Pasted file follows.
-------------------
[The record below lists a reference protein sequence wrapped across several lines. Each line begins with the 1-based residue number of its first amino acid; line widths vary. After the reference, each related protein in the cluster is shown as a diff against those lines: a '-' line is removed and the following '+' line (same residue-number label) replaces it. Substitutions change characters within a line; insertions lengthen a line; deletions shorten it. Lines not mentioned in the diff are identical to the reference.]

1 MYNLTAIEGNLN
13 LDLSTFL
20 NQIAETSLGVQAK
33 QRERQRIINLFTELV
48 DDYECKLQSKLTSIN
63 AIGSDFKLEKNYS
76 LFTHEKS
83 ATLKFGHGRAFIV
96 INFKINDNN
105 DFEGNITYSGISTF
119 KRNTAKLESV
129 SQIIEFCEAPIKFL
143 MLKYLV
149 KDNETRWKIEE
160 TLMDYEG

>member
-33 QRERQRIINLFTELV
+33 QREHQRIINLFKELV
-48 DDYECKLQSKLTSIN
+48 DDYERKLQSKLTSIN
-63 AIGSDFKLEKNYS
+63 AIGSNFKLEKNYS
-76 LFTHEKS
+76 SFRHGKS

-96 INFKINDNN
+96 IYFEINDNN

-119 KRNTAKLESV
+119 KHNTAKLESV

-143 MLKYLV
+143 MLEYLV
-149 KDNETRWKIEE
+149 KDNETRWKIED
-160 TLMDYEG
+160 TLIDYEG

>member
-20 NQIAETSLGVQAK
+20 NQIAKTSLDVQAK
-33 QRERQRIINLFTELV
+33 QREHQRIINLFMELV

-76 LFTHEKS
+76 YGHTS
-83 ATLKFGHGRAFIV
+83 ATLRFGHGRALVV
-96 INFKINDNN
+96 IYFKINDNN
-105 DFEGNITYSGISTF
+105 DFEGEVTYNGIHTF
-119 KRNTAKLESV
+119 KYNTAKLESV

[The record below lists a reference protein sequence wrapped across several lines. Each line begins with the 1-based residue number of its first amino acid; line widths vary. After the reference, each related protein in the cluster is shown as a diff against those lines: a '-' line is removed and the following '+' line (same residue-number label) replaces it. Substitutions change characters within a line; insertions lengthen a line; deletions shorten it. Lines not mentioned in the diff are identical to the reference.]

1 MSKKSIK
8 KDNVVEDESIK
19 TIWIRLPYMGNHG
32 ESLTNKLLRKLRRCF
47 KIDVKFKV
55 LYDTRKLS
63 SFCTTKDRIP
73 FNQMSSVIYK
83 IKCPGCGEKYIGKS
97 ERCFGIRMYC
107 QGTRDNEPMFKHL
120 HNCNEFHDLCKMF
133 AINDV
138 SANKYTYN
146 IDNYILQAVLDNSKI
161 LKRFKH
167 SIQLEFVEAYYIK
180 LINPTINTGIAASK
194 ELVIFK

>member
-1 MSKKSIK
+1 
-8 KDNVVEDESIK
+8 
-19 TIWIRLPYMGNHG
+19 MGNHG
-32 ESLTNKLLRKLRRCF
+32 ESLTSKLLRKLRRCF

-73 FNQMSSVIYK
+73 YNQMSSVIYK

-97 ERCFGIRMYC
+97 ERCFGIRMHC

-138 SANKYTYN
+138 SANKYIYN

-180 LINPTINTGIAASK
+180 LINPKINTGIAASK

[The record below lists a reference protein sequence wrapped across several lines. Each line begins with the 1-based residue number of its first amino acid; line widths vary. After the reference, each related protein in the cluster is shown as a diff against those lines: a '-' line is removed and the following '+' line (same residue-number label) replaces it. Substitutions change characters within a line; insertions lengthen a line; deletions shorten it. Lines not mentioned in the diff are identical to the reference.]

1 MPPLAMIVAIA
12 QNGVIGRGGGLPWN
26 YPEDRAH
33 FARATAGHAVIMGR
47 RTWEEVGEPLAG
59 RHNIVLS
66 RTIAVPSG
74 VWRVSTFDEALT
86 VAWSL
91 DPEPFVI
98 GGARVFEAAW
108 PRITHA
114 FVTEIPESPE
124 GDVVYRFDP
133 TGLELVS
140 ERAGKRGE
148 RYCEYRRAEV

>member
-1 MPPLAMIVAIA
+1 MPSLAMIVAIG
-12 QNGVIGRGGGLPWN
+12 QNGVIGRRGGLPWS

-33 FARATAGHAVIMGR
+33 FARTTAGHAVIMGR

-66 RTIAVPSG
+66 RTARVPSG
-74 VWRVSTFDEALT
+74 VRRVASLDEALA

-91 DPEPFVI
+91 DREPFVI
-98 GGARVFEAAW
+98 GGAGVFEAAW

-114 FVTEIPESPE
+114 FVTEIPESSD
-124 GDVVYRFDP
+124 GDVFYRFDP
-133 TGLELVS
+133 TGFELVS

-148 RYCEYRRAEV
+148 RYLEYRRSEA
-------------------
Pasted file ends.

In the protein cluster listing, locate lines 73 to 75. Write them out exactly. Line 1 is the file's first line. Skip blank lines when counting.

+1 
-8 KDNVVEDESIK
+8 